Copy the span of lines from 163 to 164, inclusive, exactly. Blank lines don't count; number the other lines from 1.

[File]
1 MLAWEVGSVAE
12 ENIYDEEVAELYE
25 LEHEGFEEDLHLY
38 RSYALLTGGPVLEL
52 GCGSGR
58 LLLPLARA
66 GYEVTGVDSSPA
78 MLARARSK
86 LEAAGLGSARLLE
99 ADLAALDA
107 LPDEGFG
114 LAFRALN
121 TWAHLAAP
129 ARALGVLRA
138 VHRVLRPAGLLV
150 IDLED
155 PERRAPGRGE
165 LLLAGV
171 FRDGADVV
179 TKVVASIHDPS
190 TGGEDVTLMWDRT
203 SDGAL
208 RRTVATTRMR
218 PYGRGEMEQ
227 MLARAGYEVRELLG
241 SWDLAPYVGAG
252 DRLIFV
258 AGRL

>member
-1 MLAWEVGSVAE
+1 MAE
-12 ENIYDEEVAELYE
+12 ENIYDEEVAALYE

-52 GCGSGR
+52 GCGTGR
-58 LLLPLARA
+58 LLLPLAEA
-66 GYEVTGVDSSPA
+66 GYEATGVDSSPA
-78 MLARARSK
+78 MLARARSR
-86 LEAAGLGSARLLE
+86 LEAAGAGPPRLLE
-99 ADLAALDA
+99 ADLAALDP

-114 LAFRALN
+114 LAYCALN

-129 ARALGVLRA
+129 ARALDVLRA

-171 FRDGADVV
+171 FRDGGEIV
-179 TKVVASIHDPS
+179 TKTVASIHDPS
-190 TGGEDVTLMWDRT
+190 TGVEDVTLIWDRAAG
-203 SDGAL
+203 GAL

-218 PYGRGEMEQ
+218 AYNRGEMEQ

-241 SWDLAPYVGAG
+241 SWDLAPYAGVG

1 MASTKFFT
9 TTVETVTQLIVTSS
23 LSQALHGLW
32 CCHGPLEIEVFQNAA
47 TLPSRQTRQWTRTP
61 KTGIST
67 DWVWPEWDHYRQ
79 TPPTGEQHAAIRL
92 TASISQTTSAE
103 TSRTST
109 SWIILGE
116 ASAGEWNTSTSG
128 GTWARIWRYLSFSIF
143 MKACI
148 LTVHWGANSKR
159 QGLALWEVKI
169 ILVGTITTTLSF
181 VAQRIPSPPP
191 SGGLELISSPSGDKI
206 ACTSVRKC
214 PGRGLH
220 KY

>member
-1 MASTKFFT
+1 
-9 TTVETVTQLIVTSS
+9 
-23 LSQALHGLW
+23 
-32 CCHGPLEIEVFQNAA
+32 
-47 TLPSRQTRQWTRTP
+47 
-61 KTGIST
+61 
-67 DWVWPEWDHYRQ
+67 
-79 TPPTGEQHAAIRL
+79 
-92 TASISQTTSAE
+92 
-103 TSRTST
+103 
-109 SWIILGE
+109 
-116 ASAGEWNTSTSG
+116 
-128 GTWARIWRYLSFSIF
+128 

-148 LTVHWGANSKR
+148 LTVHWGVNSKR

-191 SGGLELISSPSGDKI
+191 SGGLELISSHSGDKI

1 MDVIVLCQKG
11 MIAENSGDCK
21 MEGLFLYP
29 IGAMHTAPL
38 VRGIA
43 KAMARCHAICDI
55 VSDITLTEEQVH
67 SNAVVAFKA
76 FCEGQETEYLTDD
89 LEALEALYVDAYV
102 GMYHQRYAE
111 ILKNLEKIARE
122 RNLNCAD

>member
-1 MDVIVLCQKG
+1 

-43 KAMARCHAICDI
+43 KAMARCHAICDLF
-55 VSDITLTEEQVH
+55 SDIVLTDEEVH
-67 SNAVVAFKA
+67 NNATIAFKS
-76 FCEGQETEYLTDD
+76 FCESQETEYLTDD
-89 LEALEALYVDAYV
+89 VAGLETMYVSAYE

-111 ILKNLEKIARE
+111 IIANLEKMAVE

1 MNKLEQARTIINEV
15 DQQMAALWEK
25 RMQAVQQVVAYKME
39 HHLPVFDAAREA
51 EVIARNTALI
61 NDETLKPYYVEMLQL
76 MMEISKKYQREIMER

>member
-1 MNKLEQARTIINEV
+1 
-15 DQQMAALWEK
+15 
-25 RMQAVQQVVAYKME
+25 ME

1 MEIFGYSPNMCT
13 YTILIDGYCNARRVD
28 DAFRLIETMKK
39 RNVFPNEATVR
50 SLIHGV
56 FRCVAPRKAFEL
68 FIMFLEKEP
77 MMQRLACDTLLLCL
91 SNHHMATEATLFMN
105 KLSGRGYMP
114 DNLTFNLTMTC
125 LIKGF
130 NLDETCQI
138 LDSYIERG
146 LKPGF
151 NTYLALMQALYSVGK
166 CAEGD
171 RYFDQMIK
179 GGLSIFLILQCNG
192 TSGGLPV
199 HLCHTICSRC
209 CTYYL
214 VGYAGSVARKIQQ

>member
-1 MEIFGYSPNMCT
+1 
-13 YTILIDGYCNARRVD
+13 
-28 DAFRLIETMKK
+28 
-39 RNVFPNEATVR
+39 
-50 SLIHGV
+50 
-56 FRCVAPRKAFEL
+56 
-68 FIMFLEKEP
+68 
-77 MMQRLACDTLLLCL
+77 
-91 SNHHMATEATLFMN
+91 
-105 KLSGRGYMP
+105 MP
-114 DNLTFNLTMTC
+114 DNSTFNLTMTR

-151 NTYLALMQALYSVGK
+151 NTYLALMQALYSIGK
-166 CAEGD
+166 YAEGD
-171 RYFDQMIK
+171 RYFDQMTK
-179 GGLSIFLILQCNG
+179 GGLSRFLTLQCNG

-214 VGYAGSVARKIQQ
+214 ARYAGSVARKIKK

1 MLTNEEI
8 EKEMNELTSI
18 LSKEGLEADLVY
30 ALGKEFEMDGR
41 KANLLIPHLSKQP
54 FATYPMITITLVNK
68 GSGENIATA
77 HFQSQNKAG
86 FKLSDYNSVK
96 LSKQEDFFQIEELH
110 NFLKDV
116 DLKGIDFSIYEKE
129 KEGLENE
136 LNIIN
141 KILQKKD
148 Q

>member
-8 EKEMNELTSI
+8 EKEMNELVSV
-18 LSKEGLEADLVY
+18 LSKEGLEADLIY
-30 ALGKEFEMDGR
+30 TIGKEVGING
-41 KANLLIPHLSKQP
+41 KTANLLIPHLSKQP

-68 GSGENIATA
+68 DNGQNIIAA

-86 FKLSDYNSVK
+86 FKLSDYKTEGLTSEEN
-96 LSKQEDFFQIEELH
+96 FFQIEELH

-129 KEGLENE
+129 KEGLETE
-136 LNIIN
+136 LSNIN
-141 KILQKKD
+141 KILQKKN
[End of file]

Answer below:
68 FIMFLEKEP
77 MMQRLACDTLLLCL